Streets Department Study Confirms Need to Calm Chestnut Street Traffic

by | June 8, 2015 | Biking in Philly, Featured | 10 comments

unnamedLast week, the Streets Department released a study that evaluated Chestnut Street by focusing on the segment between 45th and 34th Street, a stretch the Bicycle Coalition of Greater Philadelphia has been study and advocating for improvements since 2010.  The study largely confirmed our assertions, with some alarming statistics:

  • Chestnut Street has the highest crash rate per mile among all city streets
  • Chestnut Street is among the top 10 streets for pedestrian fatalities and severe injuries, and
  • Chestnut Street is among the top 5 streets for bicycle crashes.

Between 2011 and 2013, there were 92 crashes involving vehicles, 19 crashes involving pedestrians and 12 involving bicycles in the studied section. Seventy-five percent of the crashes recorded along the entire Chestnut Street corridor occurred along the eleven blocks of the study area.

So what is the answer?

In 2012, the City’s Pedestrian/Bicycle Plan recommended a bike lane along Chestnut Street to match the westbound bike lane on Walnut in West Philadelphia and, in 2013, the City’s University City Southwest District Plan recommended a buffered bike lane along the corridor. We incorporated Chestnut Street into one of the six corridors that became the focus of our Safe Streets Healthy Neighborhoods initiative.

We recognized that the Streets Department needed to know if there was neighborhood public support for making safety improvements.

Also in 2012, we set out to ascertain the depth of public support for making Chestnut Street in West Philadelphia safer for all users. BCGP Planning Fellow, Susan Dannenberg, met with community and civic organizations along the corridor from 63rd to 34th Streets, in addition to University of Pennsylvania and the office of Councilwoman Jannie Blackwell. One of the outcomes of that outreach was a consensus that motor vehicle speeding needed to be addressed and effectively reduced, which had the result of adding more voices in favor of a traffic study to help understand how the corridor could be made safer.

The Street’s Department traffic study evaluated the impact of putting Chestnut Street on a road diet (going from 3 travel lanes to 2 lanes) and found these benefits:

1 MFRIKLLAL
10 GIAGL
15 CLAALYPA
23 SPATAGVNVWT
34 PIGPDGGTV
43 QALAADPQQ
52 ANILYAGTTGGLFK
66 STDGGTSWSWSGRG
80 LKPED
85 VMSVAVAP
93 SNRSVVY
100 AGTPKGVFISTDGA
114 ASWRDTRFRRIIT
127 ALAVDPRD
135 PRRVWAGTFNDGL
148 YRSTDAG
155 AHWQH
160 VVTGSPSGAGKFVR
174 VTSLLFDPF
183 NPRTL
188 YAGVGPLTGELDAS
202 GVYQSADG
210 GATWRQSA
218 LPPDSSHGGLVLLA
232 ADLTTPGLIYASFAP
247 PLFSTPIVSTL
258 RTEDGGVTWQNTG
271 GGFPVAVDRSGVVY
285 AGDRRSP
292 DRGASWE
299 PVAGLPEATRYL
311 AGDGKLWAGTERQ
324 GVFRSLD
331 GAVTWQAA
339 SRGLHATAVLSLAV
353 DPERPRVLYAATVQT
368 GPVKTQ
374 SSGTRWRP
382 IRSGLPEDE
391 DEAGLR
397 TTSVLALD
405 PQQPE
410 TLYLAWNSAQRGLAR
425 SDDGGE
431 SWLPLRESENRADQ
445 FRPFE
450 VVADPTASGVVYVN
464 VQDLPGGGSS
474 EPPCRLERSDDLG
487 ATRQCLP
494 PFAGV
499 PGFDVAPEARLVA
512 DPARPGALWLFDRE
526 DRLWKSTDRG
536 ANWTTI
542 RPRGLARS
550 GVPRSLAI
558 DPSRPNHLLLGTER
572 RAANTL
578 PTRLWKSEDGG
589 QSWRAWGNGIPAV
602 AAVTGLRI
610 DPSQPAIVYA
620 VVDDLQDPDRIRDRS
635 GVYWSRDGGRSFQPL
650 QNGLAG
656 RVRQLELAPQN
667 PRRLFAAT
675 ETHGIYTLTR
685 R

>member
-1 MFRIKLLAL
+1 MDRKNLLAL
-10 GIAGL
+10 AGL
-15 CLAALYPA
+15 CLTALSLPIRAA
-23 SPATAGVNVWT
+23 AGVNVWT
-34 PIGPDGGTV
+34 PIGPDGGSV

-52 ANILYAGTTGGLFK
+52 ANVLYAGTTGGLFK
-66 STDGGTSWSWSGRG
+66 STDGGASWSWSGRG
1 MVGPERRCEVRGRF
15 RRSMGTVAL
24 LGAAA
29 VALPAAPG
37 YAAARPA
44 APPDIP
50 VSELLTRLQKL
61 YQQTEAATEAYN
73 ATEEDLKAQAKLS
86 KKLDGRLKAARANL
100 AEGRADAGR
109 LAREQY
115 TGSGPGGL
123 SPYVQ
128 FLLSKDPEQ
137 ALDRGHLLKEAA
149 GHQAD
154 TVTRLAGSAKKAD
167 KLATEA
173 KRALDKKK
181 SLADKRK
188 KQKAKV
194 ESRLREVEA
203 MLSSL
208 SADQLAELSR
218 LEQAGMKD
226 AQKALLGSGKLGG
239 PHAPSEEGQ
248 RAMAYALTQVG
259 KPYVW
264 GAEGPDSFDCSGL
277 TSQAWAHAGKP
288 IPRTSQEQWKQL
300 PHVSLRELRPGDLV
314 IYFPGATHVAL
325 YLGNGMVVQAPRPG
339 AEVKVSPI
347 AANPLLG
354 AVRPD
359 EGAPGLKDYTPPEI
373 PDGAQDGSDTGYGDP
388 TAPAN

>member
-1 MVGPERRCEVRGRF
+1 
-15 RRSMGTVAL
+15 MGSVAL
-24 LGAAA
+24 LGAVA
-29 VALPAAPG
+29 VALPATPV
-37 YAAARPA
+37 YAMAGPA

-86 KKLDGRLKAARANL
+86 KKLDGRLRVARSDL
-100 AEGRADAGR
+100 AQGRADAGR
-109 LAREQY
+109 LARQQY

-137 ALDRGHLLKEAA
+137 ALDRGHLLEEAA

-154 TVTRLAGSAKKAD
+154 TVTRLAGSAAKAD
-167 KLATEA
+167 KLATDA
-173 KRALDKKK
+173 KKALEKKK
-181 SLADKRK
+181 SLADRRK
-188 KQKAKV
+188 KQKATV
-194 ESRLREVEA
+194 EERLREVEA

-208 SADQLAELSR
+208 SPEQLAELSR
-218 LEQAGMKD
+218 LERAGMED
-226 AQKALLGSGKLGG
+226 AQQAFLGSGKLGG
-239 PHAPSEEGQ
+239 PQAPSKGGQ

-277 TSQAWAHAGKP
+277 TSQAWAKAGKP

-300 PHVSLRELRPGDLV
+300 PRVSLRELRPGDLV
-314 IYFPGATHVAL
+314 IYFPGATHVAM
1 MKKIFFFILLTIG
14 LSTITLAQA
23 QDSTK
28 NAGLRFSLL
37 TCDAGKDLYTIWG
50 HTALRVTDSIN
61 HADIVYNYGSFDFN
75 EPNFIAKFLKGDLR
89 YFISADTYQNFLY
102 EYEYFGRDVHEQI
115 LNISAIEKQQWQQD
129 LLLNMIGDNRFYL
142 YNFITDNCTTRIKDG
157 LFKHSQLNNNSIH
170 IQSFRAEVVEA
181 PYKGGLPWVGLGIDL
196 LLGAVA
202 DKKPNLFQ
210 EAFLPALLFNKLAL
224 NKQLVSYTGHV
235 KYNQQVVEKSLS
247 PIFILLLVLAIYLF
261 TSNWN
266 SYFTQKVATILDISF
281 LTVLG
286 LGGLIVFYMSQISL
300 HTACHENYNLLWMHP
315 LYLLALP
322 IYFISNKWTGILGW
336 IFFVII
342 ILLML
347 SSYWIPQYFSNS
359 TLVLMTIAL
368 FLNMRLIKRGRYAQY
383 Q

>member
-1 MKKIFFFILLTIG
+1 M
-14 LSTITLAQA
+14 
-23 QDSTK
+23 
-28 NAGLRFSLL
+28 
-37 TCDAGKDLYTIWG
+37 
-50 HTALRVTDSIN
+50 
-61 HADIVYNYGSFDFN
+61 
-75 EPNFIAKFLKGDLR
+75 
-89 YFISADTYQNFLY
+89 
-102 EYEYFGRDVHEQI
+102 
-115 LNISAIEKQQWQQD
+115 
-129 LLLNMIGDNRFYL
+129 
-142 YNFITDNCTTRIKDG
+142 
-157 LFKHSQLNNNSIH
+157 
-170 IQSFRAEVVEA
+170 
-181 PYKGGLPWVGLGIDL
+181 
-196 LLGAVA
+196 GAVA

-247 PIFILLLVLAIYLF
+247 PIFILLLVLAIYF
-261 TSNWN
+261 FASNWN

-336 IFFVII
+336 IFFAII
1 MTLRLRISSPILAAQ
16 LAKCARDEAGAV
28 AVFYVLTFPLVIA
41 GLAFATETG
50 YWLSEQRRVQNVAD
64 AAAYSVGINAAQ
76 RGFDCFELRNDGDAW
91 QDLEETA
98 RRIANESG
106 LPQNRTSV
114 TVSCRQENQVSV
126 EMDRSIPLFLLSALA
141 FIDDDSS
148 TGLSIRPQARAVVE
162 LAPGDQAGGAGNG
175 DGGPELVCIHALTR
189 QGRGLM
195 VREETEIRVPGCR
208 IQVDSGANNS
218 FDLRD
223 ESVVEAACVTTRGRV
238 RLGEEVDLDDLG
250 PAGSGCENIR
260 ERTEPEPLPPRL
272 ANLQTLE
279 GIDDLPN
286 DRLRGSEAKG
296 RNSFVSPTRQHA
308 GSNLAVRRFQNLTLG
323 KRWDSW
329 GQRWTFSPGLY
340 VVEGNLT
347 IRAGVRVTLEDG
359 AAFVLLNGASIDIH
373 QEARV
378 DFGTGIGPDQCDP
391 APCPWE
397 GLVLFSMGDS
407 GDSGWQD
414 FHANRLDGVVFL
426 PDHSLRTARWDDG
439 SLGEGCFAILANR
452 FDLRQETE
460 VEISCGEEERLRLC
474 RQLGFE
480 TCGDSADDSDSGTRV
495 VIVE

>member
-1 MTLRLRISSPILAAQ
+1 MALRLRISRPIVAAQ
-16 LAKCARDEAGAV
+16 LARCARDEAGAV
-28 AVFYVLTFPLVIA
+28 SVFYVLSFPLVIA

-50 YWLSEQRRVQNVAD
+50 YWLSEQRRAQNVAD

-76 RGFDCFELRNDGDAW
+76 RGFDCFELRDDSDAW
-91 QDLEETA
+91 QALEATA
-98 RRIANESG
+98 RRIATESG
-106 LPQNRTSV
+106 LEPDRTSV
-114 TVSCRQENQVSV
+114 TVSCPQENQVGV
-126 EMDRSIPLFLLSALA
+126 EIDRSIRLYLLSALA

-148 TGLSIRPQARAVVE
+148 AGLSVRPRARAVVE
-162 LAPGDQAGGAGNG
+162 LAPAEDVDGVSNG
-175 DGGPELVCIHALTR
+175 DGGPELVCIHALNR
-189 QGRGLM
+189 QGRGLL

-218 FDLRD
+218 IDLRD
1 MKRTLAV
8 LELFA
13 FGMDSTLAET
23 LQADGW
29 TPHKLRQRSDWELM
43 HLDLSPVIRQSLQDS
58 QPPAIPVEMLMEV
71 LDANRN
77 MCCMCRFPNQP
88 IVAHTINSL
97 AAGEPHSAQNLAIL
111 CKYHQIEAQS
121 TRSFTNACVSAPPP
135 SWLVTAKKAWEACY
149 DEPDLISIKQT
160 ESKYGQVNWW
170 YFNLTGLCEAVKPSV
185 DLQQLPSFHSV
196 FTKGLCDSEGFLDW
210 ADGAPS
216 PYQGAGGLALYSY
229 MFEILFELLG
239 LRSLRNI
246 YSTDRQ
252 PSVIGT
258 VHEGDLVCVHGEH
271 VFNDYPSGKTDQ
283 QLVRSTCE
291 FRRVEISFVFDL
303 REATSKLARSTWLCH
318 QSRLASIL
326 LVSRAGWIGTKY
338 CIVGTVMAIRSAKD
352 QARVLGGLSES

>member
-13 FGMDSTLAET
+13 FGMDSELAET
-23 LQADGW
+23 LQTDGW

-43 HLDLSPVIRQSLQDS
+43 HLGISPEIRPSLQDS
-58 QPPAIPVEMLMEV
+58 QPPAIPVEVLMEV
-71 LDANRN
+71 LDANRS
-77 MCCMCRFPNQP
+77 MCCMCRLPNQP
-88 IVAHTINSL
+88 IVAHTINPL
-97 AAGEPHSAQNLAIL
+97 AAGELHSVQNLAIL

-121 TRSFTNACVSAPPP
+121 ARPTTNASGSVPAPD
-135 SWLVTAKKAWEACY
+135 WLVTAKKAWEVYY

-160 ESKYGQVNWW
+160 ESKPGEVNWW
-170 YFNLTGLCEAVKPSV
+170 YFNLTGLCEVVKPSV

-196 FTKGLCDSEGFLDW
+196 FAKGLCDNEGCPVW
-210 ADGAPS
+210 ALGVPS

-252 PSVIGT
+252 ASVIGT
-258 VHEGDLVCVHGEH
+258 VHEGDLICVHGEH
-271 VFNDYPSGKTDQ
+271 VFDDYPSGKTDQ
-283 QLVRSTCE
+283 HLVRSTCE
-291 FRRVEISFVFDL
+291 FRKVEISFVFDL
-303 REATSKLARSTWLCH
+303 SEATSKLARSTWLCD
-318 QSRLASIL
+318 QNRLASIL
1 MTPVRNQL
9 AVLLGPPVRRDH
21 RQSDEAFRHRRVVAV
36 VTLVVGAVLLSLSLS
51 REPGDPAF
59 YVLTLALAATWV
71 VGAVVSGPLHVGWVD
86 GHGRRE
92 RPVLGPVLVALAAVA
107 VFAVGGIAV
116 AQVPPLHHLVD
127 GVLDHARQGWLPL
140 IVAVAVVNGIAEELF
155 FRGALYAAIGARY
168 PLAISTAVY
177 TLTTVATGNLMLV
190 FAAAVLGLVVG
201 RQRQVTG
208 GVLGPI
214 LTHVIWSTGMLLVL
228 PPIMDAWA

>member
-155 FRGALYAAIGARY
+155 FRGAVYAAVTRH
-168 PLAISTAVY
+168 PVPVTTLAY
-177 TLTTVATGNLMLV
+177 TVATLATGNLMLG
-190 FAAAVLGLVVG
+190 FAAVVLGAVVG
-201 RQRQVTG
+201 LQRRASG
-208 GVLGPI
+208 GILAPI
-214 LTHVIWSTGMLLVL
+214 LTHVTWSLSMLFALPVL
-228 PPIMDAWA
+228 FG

• speed reduction
  • reduced weaving behavior, especially during off peak periods
  • reduced motor vehicle crashes

The study found that a road diet would have minimal impacts on motor vehicle travel between 45th and 34th during peak hours:

  • speeds would be reduced by 4 miles per hour
  • the travel time would only be increased by 1 minute

The study proposed replacing one travel lane with a left hand parking protected bicycle lane.  Such a measure would have these additional benefits:

  • crossing distances for pedestrians will be reduced by 10 feet
  • bus-bicycle conflicts will be greatly reduced because of placement of the bike lane on the left side of the street
  • improved level of comfort for bicyclists

The study recommended installing a parked car protected bike lane on the north side of Chestnut Street between 45th and 34th St. The bike lane would connect the existing north-south bike lanes on 43rd and 44th St of University City to the existing conventional bike lane on Chestnut Street extending from 34th Street to east of the Schuylkill River. Such a lane type could incur the loss of 6-12 parking spaces along the eleven blocks to create pocket left turn lanes.

We think the Streets Department report defines the safety issues well and comes up with reasonable solutions to make the street safer for all users. In order to move this concept forward, City Council must pass an ordinance to permit the lane and parking space reduction. We will be working with the Streets Department and Council to help move this project forward.

On a related note, PennDOT will be rehabilitating the Chestnut Street Bridge, which may include a reconfiguration of the bike lane from the south side to the north of Chestnut Street and link up with the proposed parked car bike lane.  We have asked the Streets Department to include that design as it works on it with PennDOT. This would significantly improve the connection to Schuylkill Banks and eliminate the conflict that bicyclists currently have at 30th Street in front of the Post Office.